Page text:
Headteacher who hired London Bridge terrorist for four months teaching children as young as three up to the day before he killed eight people is struck off
- Sophie Rahman took on Khuram Butt as volunteer ‘Arabic memorisation teacher’
- Taught at Eton Community School, formerly Ad-Deen Primary School, in Ilford
- The terrorist told one girl: ‘The worst creatures are the Kuffar (non-believers)’
A headteacher who allowed the ringleader of the London Bridge terror attack to give after-school classes to children as young as four has been banned from the classroom for life.
Sophie Rahman, 43, admitted she took on Khuram Butt as a volunteer ‘Arabic memorisation teacher’ at Eton Community School, formerly known as Ad-Deen Primary School, in Ilford, east London, which closed in August last year.
It is suspected that he used the classes to expose pupils to his extremist beliefs.
Butt was working at the school one day before he killed eight innocent people when he ploughed a van into people on London Bridge then launched a knife rampage around Borough Market.
Khuram Butt was employed at Eton Community School, formerly known as Ad-Deen Primary School, in Ilford, east London, which closed in August last year
Sophie Rahman, 43, admitted she took on Butt as a volunteer ‘Arabic memorisation teacher’ at the independent Muslim school she ran in February last year
Butt (left) ploughed a van into people on London Bridge before launching a knife rampage around Borough Market along with Rachid Redouane, 30, (centre) and Youssef Zaghba, 22 (right)
The 27-year-old told pupils it was OK to lie to their parents if ‘they do not want to upset them’ or when ‘there is a state of war,’ according to a Teaching Regulation Agency report published on Thursday.
In her failure to safeguard her pupils’ interests, Ms Rahman left them ‘potentially vulnerable to grooming for radicalisation,’ the report added.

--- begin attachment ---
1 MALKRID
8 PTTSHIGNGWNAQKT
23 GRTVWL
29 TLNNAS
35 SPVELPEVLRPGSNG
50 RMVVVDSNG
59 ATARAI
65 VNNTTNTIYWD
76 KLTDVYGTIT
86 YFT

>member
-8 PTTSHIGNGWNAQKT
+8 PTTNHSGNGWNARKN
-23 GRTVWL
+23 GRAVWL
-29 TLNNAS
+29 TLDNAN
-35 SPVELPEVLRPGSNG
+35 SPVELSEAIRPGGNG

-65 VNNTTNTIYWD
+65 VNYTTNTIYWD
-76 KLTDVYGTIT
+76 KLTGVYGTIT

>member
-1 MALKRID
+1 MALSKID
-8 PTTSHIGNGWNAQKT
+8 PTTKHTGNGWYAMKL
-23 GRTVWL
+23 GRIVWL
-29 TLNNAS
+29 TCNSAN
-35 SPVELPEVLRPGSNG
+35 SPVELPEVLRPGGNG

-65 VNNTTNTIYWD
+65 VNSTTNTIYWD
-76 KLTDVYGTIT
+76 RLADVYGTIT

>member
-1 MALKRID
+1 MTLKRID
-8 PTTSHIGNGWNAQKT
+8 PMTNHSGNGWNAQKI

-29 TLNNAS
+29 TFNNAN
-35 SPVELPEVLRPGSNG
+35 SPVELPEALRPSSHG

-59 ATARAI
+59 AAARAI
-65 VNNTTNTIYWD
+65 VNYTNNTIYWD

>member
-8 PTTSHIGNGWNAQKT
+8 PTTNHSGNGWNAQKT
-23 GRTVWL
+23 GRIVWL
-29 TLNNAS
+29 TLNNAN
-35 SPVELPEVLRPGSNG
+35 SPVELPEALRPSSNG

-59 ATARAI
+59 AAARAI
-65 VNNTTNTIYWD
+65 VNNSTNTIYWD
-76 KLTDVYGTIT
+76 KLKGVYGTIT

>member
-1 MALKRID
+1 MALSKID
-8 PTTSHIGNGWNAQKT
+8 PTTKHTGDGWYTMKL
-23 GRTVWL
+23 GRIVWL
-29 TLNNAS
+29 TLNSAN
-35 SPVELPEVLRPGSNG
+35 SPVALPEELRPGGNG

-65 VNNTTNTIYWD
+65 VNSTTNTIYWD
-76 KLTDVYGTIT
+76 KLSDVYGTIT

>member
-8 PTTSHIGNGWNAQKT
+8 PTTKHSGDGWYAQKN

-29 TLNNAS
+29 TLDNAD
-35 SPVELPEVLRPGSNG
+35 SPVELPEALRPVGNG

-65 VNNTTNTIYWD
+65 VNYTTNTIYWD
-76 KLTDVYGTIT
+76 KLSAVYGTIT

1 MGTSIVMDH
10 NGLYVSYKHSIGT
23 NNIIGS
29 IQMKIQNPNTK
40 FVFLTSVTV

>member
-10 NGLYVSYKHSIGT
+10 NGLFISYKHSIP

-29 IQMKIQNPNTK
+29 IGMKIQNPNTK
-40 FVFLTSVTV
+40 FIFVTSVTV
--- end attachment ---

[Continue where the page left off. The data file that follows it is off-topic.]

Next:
Let’s Get Teddy to Rumble! Police are called as Build-A-Bear…
‘Hands up who’s got a monster hangover?’ England fans feel…
Share this article
Just two months before the terror attack, the school was inspected by Ofsted and given a glowing report, which even commended how teachers had fulfilled their obligation to spot and halt extremism in pupils.
A regulatory panel found he could have taught up to three classes a week at the school.
Butt reportedly told one eight-year-old girl: ‘The worst creatures are the Kuffar (non-believers).’
In evidence, the girl’s mother said: ‘Mention of the word war really alarmed me – if that is what Mr Butt was teaching there is no doubt he was referring to Jihad (holy war).’
Amid a string of allegations found proved, the panel said Ms Rahman should have known Butt (seen here on Channel 4 dispatches) was linked to members of banned terror-group Al-Muhajiroun
Ms Rahman confirmed that the last day he taught the youngsters was June 2 last year.
The next day, 27-year-old Butt, along with Rachid Redouane, 30, and Youssef Zaghba, 22, carried out his sickening terror attack.
Amid a string of allegations found proved, the Teaching Regulation Agency panel said Ms Rahman should have known Butt was linked to members of banned terror-group Al-Muhajiroun.
It highlighted the fact the father of her children, who set up the school, had been a member of the group before it was proscribed.
When applying for a role as a teacher at another school, the Islamiyah Girls High School in Blackburn, at the start of this year, Ms Rahman tried to hide that she was the headteacher at the former Ad Deen school as it had such a bad reputation, claiming she was just an employee.
Armed police (pictured) are seen here closing in on the London Bridge attackers – Butt, Rachid Redouane, 30, and Youssef Zaghba, 22
In the wake of the London Bridge atrocity, which left eight innocent people dead, Ms Rahman emailed the local authority stating Butt had been a volunteer at an after-school club, claiming he had contact with six children on a weekly basis.
But the panel said she should have known the number was more than six and criticised her delay in providing details of the children to the authorities.
Ms Rahman did not attend a four-day hearing in Coventry last month, where the panel found her conduct amounted to ‘misconduct of a serious nature’ and that she was ‘guilty of unacceptable professional conduct’.
The report said: ‘The panel therefore finds that Ms Rahman’s actions constitute conduct that may bring the profession into disrepute.’
The discplinary panel found eight of the nine charges against her proven and banned Rahman from teaching indefinitely.
She cannot teach in any school, sixth form college, youth accommodation or children’s home in England and cannot apply to be able to teach again, but can launch an appeal within 28 days.
Source: Read Full Article